(Manhattan) |

Here's a list of everything we've covered so far:

**Part 1**- Overview on how to calculate down to the NOI line item.

**Part 2**- Intro to lease structures and calculating the gross potential revenue line item.

**Part 3**- A look at reimbursement methods and how to calculate reimbursement income.

**Part 4**- How to calculate the other income line item and an intro to income adjustments.

**Part 5**- Rent abatements overview and calculation example.

**Part 6**- Absorption and turnover vacancy explanation and intro to tenant improvements.

**Part 7**- General vacancy allowance explanation and calculation example.

Part 8 - Operating expenses explanation.

**Part 9**- Constructing a sources and uses table.

**Part 10**- Building a debt schedule.

**Part 11**- Calculating levered IRR.

**Part 12**- DCF analysis.

**Part 13**- Loan sizing.

Here's our simple example pro forma spreadsheet to follow along with as well.

In part 7 we'll look at the "General Vacancy Allowance" line item.under the "Income Adjustments" category.

## What is General Vacancy?

A general vacancy allowance is an extra buffer built into pro formas for conservatism. The best way to think of it is a given submarket has a certain amount of vacancy and your property will tend to average that vacancy rate over time. When underwriting the property, you should assume your property will, at best, match that market vacancy in spite of your excellent operational skills.

For example, a given submarket might have a vacancy rate of 10%. Let's say a property within that submarket has 5 tenants each with an equal amount of square footage. The first year you buy the property it's fully occupied. The next year let's assume one of the tenants vacates their suite for the entire year so your vacancy rate for that year is 20%. Your average vacancy rate over those 2 years is 10%, the market vacancy rate. A general vacancy rate assumes your property's vacancy will track that market vacancy rate over time.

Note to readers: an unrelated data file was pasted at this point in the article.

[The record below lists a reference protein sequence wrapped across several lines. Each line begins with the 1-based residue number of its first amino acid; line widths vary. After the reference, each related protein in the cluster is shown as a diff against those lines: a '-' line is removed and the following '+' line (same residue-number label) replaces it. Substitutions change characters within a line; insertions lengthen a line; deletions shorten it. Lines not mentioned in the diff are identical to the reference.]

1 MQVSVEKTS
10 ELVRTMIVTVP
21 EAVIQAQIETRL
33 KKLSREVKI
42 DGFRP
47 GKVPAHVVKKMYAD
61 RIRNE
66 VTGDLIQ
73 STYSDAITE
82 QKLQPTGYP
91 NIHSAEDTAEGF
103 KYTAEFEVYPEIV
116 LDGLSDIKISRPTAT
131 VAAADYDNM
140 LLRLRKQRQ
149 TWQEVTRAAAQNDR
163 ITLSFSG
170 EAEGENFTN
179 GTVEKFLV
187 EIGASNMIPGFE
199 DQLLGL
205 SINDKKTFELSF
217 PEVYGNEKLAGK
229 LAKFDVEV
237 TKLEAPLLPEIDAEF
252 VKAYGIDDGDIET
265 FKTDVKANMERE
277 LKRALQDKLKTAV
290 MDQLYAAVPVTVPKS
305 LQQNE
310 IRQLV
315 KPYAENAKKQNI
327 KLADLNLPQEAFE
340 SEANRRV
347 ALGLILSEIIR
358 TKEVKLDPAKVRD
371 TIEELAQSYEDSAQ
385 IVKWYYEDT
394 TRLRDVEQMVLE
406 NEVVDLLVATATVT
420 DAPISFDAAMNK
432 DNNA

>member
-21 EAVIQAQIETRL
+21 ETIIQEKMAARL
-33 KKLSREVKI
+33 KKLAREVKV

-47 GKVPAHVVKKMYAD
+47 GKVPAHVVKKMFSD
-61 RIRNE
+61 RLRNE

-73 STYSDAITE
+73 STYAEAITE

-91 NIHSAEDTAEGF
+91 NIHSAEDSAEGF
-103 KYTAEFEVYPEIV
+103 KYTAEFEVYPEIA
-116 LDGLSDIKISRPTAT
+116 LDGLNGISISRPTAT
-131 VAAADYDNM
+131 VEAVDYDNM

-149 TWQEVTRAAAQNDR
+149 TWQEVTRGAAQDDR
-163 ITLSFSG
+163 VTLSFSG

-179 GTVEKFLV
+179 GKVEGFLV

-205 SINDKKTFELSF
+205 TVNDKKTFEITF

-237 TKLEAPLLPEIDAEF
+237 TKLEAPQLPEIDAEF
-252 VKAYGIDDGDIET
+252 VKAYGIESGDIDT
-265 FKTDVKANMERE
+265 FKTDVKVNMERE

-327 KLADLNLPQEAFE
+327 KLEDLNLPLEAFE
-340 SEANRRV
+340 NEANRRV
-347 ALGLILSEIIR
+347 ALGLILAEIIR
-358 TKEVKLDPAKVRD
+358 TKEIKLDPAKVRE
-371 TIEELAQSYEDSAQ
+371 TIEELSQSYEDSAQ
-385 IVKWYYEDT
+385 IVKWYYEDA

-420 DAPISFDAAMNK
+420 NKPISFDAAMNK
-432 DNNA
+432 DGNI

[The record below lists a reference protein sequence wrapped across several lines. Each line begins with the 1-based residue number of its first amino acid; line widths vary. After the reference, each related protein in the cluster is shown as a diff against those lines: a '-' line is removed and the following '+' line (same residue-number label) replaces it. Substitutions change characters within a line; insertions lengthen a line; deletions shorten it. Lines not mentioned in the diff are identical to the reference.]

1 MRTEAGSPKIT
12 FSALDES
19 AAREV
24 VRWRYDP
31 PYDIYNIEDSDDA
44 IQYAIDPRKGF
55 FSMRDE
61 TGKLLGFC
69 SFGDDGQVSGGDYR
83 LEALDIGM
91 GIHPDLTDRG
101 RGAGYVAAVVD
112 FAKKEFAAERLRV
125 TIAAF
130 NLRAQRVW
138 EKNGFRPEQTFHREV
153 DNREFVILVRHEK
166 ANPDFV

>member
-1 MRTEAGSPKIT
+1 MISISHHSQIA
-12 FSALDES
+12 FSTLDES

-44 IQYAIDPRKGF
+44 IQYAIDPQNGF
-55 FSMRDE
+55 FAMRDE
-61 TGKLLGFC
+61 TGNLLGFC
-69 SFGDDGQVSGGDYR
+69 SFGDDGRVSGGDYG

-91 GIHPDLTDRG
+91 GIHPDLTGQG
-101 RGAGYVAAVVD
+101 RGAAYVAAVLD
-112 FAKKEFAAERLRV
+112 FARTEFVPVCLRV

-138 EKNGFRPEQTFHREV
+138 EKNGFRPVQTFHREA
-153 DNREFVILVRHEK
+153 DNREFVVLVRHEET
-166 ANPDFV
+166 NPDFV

## How to Calculate General Vacancy Allowance

There are some nuances to the general vacancy allowance that should be noted. First, it's only factored in when the vacancy is less than the allowance. For example, if a property is only 80% occupied, meaning a vacancy rate of 20%, and the general vacancy allowance rate is 10%, you wouldn't factor in a general vacancy allowance. However, if the vacancy rate is 5% and the general vacancy allowance is 10%, then the total income needs to be adjusted 5% lower.

Another nuance is that the vacancy allowance is typically calculated as a % of total income, not just rental income, or rental and reimbursement income. Other income is adjusted lower as well. The rationale is that most other income items, such as parking, will decrease as a result of decreased activity at the property.

In our pro forma, we don't take a general vacancy allowance in year 1 or year 2. In year 1, because Tenant 1 doesn't pay rent for 3 months (rent abatements), the vacancy for that year is calculated as .25 (number of months without paying rent / 12) * .5 (tenant square footage / total property square footage) = 12.5%.

In year 2, we assume Tenant 2 vacates the property and it takes a full year to release the space. That's a full year of having half the property vacant, resulting in a vacancy rate of 50%.

Quick tip: If your calculations are correct, you should be able to calculate your property vacancy rate by simply dividing the absorption and turnover vacancy line item divided by the total income. You also have to add in rent abatements / gross potential revenue. Those two numbers added together give you the property vacancy rate for that year.

In year 3 and 4 in our pro forma, occupancy is 100%, so we need to calculate a general vacancy allowance. It's simply calculated by taking our general vacancy allowance assumption, 5%, and multiplying it by the total potential income.

Part 8 coming soon!

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